With the school year drawing to a close, most students begin to anticipate the unique sounds, sights and smells filling the city as summer kicks off. A less reflected upon subject, however, is the excess amount of waste cluttering each and every Madison gutter around this time. Artist Hongtao Zhou bases his current exhibit at the Porter Butts gallery in the Memorial Union upon this very idea.
“About a year ago when students [were] moving out, I saw a lot of chairs, furniture, the overflowed dumpsters,” he said. “I found a lot of waste. Some of them were broken, but most of them good so I started thinking I should save them … I just didn’t want them to sit there loose on the street.”
For the past seven months, Zhou has been amassing his collection of discarded furniture from the city’s streets, as well as leather belts from second-hand stores. He chose to use solely these materials to construct bull heads, works reflective of Americana, to emote an environmentalist message to viewers of the gallery.
“It’s reflecting the material culture in this country,” he said. “We have so many materials to use, but afterwards a lot of it will be wasted. I want to address the country using these bull head [sculptures]. I also found a lot of belts in thrift stores that I started binding some these together to make bull heads because to me cowboys are an American symbolic image, and I wanted to make this image big to come to people.”
Currently Zhou has made 23 bull heads – the vastness of his project is done purposefully, in order to have the greatest impact on the American people. He also wants them to relate to the materials, so the issue can be brought closer to home and made personally applicable to each viewer.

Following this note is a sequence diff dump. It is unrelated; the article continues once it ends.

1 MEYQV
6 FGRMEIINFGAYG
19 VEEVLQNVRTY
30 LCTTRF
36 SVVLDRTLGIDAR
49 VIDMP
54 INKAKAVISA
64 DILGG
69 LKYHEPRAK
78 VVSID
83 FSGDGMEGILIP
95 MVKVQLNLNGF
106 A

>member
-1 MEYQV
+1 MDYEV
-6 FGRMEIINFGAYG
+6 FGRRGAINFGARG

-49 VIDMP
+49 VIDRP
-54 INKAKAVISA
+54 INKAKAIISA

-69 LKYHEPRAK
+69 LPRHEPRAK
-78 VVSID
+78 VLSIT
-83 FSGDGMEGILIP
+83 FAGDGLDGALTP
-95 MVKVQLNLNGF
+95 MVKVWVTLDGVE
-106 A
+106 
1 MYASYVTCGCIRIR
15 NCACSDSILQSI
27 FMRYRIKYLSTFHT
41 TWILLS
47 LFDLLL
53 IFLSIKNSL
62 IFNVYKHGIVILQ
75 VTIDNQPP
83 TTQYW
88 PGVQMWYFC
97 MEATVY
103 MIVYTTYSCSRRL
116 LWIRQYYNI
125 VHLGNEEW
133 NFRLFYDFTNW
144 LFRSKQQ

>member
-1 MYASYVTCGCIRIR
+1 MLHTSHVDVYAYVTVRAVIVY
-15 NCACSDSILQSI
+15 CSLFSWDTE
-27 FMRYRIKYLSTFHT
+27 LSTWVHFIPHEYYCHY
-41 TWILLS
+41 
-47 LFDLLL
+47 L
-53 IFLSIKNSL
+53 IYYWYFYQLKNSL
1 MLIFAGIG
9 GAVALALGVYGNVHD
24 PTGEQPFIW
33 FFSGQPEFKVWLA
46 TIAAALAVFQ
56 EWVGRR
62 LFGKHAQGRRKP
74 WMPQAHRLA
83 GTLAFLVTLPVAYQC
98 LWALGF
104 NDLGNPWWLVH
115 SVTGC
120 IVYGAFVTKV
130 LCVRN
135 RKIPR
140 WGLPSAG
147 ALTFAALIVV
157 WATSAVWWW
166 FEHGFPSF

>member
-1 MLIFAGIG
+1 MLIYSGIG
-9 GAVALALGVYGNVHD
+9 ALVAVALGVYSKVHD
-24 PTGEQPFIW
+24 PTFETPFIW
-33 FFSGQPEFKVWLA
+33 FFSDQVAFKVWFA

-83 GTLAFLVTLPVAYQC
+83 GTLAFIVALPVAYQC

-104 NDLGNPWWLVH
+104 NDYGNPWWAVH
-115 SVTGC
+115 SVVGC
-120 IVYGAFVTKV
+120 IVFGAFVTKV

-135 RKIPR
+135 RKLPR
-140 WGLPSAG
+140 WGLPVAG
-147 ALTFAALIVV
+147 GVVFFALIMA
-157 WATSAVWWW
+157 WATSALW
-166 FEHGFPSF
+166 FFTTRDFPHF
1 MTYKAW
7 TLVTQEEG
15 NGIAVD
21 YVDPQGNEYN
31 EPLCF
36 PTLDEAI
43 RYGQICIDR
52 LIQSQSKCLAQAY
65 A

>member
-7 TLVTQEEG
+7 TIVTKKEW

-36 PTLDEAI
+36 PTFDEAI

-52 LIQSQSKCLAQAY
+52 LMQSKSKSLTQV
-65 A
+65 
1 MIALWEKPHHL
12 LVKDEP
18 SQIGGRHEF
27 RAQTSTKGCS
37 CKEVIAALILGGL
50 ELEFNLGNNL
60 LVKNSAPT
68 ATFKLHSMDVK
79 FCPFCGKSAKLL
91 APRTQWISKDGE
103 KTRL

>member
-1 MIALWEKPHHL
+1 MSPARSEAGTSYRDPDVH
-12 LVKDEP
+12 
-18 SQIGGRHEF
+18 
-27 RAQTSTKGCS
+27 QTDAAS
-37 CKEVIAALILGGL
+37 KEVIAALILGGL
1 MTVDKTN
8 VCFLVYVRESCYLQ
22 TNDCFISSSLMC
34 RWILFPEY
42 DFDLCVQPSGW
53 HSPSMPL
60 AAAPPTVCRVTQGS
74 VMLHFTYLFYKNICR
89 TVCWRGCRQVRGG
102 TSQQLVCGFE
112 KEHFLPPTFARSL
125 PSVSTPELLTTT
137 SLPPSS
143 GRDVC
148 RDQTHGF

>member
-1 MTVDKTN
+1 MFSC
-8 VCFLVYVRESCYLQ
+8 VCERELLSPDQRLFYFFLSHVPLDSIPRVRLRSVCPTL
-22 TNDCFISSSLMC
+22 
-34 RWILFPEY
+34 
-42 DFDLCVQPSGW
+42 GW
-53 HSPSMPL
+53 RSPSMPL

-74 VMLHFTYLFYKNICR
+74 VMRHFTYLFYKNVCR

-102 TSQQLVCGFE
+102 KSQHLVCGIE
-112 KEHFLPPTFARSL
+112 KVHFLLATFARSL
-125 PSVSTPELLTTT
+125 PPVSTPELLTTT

“I’m going to continue this project into the summer because it’s going to be a lot. You’d be shocked how much people throw away,” he said. “And not just Madison; that’s what I’m thinking; it’s everywhere in this country … The chairs and the belts each have a history attached to them. Three or four hundred belts, some of them actually have ties to local people. I want people to come here and look at them and think about their own stories and lifestyle here. So we could change the future with this.”
Most of Zhou’s works in the past have centered upon environmentalist themes, and he hopes to continue this in plans for upcoming artwork.
“In winter I made ice chairs out on the lake addressing the life cycle: coming out of nowhere and going back into the lake. The [ice sculptures] have no environmental impact,” he said. “I’m also making a few tree sculptures out of chair parts this summer because they’re made out of wood, so it’s like I’m making them back into trees. I’m probably going to do it in a wooded area so it will be a big tree in the real forest; it will look ironic and interesting.”
For the bull heads in Porter Butts, Zhou said he wants people to feel somewhat scared when they first enter the gallery. He finds that a strong reaction such as fear can lead to more thought, in this case about their overconsumption.
“If they’re scared they will think about it,” he said. “‘Why is all this stuff here?’ Maybe they even contributed to something here. Everybody makes it. If you think about it we can change things for the future; there are too many things… Most of these objects actually would go into the environment. We use a lot of space right now; we will run out quickly.”
Hongtao Zhou’s art exhibit, constructed entirely of recycled materials, opens tonight at the Porter Butts gallery in the Memorial Union as part of Madison gallery night.